My recommendation is to be wary of not only absolutes and certainties, but also over-confidence. Those who appear certain may not, in fact, have anything to offer you except their own certainty.

*That is, the extent to which we actually can choose our meaning and value is somewhat dependent upon whether our will is in any meaningful way free. In either case, the creation of this meaning happens within me, so free or not is is of my creation.

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Skepticism and insecurity January 13, 2013

Posted by shaunphilly in Skepticism and atheism.
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The title of the blog is Atheist, Polyamorous Skeptics.  That is, we are atheists and we are polyamorous, but those are qualifying terms of our (at least my) primary identification; skeptic.

I identified as an atheist before either of the others, temporally.  It was somewhere in the late 1990’s that I started thinking of myself that way, and the winter of 2002, upon meeting Margaret Downey and joining the Freethought Society, that I came out of the closet, as it was.  I never believed in any gods (I toyed with pantheism for a little while, but pantheism is ontologically indistinct from atheism), but I didn’t always see the point in talking about this much or thinking of it in larger cultural and historical terms.

Over the next few years, I was introduced to people such as Michael Shermer, Penn and Teller, James Randi, and others who usually identify as skeptics.  I had already taken critical thinking, logic, and philosophy courses (By 2003, I had a MA in philosophy), but the term skepticism was pretty much academic to me until a couple of years later, even though I was actively writing about and advocating for atheism as a cultural force during both college and graduate school.

I had discovered polyamory as an idea, and practiced it to some degree, in the late 1990’s as well.  But it was not until around 2006 or so that I started to re-think about the idea beyond the fact that I liked the idea of being able to pursue other girls while I was with my girlfriend at the time.  And I believe that the way I started taking polyamory more serious was related to my growing interest in skepticism as a means to living, rather than merely an intellectual exercise.

I had not come to articulate it thus yet, but I was beginning to apply skepticism to all of my life; my beliefs, suspicions, and to other people’s idea which I heard.  It did not always make me popular at parties, and it certainly did not make my native insecurity any better (as I wrote about last night, I still have anxieties about talking to people from this point of view).  But while it didn’t make me popular, it made me feel better about myself and gave me epistemic foundations for my worldview, even while that worldview was shifting.

Most importantly, it gave me a process by which I could counter-act my natural human tendency to allow my biases and fears to skew my worldview, and thus I grew the strengthened ability to challenge myself and learn about other people and ideas better.

Skepticism became, for me, a way of living, thinking, and perceiving.  But I had to train myself to be this way, which my philosophical training helped with.  And it often fails me anyway because skepticism is not easy and it is not natural to our brains.  I’m still prone to things such as selection bias, rejection of ideas which don’t mesh with my worldview, etc.  It takes a constant vigilance to notice and attempt to counter-act such tendencies, and it creates a cognitive uncertainty around my thoughts, quite often.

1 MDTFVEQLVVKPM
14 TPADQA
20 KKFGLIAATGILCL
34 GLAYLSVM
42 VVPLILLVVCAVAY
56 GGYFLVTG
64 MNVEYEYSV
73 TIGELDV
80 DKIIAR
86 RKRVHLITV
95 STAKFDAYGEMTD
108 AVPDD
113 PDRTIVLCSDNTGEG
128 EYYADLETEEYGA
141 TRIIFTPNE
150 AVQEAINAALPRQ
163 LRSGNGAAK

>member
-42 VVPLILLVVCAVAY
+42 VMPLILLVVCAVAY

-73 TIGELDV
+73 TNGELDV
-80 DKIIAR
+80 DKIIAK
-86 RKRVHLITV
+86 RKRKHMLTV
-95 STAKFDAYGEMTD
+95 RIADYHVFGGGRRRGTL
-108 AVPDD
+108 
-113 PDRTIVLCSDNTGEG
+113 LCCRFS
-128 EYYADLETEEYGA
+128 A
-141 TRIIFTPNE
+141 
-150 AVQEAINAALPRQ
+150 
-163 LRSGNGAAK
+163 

So, not only do I have to deal with a quite visceral and powerful insecurity at an emotional level, the nature of intellectual processes require me to be unsure about myself and my ideas.  A double dose of uncertainty, which I would rather do without, envelopes me.   And thus I understand people being turned off by skepticism; it feels better to be sure.  Questioning our values and beliefs is difficult, and people really don’t like their values and beliefs to be questioned, even liberal and “open-minded” people.

And yes, I am intellectually very certain about many things, but nuances and stupid semantic distinctions mean I cannot merely insist upon my superiority (although that is something I am prone to, as well).  I resist the urge to be arrogant, insistent, and authoritative because these desires are a defense mechanism against feeling insecure, and not necessarily the result of feeling overwhelmingly right or warranted in my opinion.  That is, there is an air of confidence which is only air.*

This is not to say I’m not occasionally arrogant, insistent, or think I’m intellectually superior.  I have weak moments, after all, and ironically my weakest moments often look, to others, as my strongest moments.  This is why I have trouble trusting people who appear boastful or arrogant; I suspect that underneath this appearance lies insecurity, like it does in me.  And sometimes I genuinely feel confident; the distinction is that when I’m actually confident, I’m calmer, less insistent, and I will probably be governing a wry smile.

And then, of course, I think that maybe some people don’t ever have that feeling of insecurity and that not only do they not feel insecure underneath their apparent certainty, but may have no reason to feel such insecurity because they are smarter and better than I am.

And then I really feel insecure, all because I think it’s important to be skeptical.

But that’s a lie; I just feel insecure fundamentally, and it just happens that skepticism is benefited by a reservation of opinion, which emotional insecurity provides.

But rationalizing is fun.

—-

*There is a wonderful episode of Star Trek TNG, entitled “Attached“, which deals with this very phenomenon.  Trekacademy.com summarizes the scene thus:

Capt. Picard & Dr. Crusher are being held captive by an alien race that implants telepathic devices on both of them, enabling each to hear the other’s thoughts.

While trying to escape, Capt. Picard & Crusher come upon an area which has two possible paths to take. Crusher is unsure which path to follow. Capt. Picard points in one direction and assertively indicates that it is the correct path.

As they start down the path, Crusher hears Capt. Picard’s thoughts and realizes that Capt. Picard had no better idea than her as to which path they should be taking and that he was only guessing earlier when he chose which path to take.

When Crusher tells Capt. Picard about her telepathic observation of him and asks if he does that often when giving orders, Capt. Picard answers, that there are times when it is necessary for the Captain to give the appearance of confidence.

And when I see people confidently proclaiming a decision, I think of this and wonder how universal it is that leaders just appear confident.